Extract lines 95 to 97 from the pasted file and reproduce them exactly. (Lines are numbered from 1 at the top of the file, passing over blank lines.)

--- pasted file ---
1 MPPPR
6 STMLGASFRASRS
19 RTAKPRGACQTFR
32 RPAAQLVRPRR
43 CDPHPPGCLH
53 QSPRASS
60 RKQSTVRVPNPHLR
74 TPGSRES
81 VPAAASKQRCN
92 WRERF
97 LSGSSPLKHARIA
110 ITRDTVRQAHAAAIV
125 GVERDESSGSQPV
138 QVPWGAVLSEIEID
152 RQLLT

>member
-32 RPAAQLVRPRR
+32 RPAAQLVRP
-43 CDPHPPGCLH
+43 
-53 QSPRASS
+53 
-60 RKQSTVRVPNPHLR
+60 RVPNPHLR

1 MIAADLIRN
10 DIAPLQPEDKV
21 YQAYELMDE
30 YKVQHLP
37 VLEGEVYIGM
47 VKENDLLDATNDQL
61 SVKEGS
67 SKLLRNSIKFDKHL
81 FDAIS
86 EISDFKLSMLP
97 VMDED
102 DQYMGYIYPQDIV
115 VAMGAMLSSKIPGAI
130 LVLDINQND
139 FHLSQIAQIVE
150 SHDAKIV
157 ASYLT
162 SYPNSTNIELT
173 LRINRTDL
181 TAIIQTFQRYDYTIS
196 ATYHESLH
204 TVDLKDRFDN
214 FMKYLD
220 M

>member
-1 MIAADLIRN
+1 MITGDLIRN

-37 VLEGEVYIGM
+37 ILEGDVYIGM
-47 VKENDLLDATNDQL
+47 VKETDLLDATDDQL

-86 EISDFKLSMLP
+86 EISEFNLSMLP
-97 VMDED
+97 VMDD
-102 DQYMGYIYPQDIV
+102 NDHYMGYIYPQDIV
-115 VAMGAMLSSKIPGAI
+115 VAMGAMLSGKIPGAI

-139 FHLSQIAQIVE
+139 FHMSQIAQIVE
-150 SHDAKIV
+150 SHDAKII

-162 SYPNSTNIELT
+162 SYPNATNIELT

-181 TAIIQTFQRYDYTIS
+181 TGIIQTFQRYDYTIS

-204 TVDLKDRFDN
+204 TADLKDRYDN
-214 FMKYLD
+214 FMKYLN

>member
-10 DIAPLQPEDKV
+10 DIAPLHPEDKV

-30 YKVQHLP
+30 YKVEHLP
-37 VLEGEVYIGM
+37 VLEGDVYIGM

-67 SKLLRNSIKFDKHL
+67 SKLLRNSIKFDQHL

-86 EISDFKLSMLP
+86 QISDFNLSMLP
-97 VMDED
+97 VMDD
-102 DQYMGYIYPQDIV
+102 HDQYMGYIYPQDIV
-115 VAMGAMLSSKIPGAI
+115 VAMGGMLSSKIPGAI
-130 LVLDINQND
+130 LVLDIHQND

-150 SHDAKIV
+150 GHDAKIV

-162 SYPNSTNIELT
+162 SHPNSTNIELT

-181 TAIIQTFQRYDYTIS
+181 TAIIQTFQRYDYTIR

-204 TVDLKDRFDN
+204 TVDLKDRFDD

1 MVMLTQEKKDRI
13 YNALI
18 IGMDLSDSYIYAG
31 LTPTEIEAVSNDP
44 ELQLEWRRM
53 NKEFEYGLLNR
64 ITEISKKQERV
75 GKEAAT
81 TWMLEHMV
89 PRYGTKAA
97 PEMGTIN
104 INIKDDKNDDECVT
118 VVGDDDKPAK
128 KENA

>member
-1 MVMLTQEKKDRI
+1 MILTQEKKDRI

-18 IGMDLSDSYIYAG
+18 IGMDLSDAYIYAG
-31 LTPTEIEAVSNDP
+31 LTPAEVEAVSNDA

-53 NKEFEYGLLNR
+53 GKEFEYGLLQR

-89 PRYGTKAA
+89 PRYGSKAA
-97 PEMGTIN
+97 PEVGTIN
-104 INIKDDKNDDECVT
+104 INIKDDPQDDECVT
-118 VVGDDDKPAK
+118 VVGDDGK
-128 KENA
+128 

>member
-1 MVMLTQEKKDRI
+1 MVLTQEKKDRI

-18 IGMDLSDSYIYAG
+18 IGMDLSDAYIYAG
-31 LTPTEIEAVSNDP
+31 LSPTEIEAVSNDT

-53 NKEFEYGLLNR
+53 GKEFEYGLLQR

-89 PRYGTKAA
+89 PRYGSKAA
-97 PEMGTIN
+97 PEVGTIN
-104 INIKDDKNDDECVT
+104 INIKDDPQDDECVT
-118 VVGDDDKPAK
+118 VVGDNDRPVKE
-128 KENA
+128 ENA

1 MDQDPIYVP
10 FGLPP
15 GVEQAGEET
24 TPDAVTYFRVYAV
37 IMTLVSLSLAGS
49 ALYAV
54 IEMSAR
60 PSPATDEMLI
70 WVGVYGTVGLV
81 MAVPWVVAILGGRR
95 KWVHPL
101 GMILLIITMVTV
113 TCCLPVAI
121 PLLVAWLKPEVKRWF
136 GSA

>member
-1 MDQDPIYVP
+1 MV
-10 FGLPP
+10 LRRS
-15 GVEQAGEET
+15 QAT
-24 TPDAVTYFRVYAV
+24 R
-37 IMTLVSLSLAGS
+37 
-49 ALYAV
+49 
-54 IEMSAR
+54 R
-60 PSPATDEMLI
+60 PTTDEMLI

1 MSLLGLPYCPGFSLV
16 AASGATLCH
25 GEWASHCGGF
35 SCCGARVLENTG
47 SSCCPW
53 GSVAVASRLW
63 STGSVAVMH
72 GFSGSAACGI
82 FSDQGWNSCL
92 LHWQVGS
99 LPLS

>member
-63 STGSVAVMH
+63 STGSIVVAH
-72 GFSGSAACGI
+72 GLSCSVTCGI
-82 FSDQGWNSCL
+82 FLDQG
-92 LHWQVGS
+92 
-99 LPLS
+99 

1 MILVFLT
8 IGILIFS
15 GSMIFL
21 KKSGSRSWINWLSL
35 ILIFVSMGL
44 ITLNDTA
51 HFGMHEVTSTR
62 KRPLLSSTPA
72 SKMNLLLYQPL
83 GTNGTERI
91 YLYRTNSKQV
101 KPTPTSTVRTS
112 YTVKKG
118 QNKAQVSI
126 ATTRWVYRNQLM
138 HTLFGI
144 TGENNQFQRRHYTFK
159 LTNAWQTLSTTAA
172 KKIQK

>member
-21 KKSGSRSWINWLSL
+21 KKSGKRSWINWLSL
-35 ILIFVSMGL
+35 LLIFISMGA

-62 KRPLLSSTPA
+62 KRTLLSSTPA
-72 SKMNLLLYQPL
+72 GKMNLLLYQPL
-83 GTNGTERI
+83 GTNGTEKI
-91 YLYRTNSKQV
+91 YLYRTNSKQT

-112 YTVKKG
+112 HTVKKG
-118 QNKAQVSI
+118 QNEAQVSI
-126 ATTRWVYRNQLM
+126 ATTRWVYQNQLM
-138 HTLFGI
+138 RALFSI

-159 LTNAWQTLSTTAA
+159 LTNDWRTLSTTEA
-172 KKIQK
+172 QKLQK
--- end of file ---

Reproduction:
-150 SHDAKIV
+150 GHDAKIV

-162 SYPNSTNIELT